In a first in
With a $1.1 million pilot project, Terasen will develop B.C.’s first biogas alternative energy project with the delivery of biomethane through its natural gas distribution system. The project isn’t the first of its kind – the US is beating it to cheapest cialis in uk the punch – but the idea is still in infancy.
“This pilot project will provide enough energy for 100 homes and cialis soft tabs reduce greenhouse gas emissions by 500 tonnes each year,” says Doug Stout, Terasen’s VP of marketing and business development.
The gas from the sewage treatment plant is almost pure methane and is buying generic cialis produced from the sewage’s digestion or decomposition when solids are separated into liquid waste. That excess gas is usually burned off, but waste not want not, so it’ll be used to power homes. Just think, your poop powering the cheap cialis without prescription bathroom light by which you read your newspaper while, well, pooping. Brings a whole new meaning to Terasen's tagline, doesn't it?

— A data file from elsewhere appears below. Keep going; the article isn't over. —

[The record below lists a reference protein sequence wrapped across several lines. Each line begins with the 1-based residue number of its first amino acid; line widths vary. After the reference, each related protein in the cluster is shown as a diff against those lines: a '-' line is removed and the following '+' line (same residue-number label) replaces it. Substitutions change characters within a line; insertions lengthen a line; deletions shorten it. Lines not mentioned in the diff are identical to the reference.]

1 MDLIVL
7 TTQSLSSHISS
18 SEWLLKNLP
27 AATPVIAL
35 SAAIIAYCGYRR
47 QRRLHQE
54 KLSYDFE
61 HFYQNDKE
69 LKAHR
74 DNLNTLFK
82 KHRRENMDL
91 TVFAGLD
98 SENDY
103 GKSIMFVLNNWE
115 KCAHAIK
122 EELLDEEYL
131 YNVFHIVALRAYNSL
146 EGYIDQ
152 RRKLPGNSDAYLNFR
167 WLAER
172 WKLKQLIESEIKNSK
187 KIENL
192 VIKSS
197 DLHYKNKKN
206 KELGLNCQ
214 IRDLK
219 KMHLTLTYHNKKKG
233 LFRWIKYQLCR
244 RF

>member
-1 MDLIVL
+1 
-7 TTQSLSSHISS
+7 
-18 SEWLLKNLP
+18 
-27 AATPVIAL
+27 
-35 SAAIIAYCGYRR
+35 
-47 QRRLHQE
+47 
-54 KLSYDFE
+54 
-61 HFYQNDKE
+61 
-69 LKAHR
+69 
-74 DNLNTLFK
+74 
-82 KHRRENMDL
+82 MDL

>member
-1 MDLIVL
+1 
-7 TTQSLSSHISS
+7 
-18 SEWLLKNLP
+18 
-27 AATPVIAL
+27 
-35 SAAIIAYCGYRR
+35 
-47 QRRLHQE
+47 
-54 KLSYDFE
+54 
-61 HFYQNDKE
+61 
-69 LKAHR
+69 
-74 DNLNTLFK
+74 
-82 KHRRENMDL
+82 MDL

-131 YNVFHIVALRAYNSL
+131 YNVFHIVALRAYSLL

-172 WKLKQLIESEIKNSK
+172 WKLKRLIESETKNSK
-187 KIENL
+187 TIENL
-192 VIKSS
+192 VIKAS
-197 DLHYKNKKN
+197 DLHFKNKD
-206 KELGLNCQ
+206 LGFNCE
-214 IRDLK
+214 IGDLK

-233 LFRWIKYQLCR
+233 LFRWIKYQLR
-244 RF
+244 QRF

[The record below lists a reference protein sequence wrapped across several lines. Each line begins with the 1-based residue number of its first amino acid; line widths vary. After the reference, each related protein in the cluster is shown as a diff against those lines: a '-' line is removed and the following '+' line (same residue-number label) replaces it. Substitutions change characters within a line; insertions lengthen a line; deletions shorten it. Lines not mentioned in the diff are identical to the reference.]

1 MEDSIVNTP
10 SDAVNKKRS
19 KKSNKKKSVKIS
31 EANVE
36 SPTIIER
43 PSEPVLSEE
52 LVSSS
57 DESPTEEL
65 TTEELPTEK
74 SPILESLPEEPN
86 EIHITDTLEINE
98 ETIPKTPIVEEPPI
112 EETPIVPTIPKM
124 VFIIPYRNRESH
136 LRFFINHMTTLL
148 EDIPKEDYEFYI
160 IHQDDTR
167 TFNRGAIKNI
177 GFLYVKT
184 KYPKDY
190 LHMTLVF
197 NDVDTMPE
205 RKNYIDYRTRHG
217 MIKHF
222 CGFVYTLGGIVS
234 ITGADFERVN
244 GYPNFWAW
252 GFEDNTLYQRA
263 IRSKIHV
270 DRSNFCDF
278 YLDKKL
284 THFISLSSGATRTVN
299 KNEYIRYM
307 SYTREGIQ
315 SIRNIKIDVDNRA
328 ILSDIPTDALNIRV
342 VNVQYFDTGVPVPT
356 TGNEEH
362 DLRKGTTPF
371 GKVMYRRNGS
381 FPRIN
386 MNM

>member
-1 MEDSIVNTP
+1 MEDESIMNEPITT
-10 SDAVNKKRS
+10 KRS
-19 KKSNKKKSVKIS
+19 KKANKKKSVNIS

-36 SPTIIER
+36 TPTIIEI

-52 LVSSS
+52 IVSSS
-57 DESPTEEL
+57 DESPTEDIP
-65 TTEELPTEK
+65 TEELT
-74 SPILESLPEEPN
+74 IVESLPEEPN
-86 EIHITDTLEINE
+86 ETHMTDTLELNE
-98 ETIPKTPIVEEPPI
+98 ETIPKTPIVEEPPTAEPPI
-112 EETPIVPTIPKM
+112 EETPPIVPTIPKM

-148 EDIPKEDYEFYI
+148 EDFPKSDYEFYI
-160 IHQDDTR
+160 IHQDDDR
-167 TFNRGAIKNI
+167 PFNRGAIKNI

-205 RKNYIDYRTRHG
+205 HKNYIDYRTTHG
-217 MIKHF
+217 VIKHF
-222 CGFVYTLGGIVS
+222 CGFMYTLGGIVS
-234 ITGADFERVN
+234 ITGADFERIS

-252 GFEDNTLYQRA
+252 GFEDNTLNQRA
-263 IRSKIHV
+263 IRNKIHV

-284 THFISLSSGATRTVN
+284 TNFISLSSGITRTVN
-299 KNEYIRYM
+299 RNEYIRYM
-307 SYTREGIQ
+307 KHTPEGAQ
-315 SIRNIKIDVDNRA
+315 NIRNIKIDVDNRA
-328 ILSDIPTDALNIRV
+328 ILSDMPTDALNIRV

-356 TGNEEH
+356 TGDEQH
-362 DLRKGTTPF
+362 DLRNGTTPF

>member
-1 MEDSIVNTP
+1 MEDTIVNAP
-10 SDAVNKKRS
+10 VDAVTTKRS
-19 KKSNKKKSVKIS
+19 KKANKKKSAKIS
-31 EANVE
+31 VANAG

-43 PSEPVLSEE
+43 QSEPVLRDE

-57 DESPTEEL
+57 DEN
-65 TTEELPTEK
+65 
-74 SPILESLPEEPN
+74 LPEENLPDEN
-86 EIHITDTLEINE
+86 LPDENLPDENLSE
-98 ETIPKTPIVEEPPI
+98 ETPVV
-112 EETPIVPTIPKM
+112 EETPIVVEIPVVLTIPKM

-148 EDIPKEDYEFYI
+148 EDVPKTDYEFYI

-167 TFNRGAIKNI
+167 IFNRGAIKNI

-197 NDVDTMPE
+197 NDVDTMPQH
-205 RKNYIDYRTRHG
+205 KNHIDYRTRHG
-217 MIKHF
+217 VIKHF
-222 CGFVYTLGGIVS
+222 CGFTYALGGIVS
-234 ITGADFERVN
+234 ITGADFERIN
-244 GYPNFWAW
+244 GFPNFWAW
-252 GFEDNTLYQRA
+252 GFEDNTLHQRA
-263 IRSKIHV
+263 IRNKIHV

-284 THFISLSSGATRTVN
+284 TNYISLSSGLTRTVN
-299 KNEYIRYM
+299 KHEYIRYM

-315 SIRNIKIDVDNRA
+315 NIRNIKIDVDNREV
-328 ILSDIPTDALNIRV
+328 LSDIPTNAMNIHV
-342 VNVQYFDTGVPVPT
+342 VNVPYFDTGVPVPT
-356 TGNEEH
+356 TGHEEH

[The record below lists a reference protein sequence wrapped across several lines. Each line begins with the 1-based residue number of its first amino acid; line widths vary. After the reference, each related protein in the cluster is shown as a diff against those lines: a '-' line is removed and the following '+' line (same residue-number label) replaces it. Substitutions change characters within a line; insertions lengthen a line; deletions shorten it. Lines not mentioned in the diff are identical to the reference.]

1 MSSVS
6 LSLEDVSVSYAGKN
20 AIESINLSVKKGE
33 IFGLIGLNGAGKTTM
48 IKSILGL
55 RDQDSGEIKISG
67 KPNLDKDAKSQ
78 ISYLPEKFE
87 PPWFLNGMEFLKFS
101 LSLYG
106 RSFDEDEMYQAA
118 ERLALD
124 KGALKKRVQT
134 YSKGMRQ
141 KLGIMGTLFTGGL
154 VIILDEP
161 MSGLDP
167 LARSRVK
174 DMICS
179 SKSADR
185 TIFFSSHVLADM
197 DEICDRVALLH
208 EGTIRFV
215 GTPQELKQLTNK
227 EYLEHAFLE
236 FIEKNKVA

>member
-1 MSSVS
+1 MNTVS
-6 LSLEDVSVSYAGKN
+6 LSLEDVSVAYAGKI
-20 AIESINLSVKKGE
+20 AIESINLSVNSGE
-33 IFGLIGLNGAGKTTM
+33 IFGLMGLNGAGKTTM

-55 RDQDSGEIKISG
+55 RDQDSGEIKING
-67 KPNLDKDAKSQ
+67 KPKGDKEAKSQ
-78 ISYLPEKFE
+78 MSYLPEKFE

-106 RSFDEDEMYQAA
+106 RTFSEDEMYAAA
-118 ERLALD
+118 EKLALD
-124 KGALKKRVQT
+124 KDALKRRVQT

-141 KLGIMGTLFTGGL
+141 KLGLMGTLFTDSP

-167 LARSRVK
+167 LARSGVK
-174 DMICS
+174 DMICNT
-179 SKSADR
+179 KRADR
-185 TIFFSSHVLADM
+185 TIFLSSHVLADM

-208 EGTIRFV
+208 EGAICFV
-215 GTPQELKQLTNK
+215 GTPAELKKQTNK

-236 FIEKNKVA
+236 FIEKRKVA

Conveniently, a gas pipeline nearby the sewage treatment plant makes it easy to transport the excess gas after impurities have been removed and the gas is pressurized for delivery in the pipe.
The Lions Gate project is slated to begin by July 2009 and Terasen hopes to use what it learns from this pilot program to develop larger-scale applications from harvesting methane from agriculture waste. It looks promising. But I don’t care how much it may help the environment, I’m not going to be strapping on one of those backpacks that those cows in
written by Tim, July 29, 2008
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